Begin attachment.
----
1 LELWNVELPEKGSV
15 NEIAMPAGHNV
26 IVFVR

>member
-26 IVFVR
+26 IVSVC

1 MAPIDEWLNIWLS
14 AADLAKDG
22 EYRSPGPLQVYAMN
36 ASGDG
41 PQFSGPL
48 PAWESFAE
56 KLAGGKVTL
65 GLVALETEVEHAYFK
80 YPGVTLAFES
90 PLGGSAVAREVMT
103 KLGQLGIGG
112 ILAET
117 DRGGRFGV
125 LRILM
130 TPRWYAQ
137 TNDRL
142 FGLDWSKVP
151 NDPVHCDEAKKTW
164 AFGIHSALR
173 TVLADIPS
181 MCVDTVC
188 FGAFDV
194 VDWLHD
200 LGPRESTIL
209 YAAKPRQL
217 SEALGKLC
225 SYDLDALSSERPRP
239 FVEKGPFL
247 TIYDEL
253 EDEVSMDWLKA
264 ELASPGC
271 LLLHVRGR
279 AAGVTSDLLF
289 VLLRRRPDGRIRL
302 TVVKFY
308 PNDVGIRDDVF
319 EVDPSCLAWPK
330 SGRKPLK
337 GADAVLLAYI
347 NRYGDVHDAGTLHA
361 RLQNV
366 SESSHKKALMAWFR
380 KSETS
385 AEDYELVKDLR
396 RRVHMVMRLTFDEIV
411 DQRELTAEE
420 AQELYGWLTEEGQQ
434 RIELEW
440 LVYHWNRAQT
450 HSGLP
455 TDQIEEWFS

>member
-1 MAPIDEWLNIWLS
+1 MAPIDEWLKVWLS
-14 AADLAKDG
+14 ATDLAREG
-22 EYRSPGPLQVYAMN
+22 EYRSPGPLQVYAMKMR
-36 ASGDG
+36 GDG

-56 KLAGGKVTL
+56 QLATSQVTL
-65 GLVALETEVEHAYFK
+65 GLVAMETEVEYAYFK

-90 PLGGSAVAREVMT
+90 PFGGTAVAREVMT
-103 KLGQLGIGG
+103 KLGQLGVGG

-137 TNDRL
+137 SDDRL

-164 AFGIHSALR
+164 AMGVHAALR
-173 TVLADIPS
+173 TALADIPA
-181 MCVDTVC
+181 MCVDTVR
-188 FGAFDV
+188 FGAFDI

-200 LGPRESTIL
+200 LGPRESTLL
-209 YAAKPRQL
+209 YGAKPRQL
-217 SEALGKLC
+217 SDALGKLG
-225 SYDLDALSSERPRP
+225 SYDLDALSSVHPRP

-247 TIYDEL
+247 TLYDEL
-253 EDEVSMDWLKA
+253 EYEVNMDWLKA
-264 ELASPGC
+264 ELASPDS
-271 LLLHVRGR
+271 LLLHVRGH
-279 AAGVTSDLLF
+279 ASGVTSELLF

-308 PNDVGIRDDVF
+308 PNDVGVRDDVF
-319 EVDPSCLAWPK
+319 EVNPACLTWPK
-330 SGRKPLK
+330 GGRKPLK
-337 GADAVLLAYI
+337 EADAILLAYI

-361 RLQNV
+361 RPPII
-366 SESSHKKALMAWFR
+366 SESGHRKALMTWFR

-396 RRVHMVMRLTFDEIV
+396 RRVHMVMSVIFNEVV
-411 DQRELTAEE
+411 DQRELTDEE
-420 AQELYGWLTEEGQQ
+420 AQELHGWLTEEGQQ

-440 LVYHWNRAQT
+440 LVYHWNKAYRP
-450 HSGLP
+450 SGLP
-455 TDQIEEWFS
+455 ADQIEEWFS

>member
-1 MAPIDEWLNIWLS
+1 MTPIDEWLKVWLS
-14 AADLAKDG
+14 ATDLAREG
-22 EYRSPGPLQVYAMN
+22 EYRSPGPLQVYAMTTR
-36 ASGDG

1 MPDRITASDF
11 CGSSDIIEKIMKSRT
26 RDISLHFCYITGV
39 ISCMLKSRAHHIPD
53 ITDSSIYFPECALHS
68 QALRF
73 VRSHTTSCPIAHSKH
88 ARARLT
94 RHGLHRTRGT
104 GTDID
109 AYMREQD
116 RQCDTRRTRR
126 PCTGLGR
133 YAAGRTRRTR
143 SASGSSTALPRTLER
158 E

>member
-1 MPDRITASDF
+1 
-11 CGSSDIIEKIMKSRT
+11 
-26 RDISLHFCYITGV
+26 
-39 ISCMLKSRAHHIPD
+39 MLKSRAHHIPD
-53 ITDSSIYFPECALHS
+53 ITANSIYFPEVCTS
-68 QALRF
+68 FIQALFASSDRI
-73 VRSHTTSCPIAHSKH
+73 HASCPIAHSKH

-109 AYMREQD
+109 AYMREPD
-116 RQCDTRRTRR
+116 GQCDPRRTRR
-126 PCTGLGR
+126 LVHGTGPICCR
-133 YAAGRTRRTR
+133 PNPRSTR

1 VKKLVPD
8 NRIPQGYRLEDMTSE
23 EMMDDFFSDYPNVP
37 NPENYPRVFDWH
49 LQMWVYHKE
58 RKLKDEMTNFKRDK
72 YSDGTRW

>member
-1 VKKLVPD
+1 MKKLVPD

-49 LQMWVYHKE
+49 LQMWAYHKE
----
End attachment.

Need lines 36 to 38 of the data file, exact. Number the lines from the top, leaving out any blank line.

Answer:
253 EDEVSMDWLKA
264 ELASPGC
271 LLLHVRGR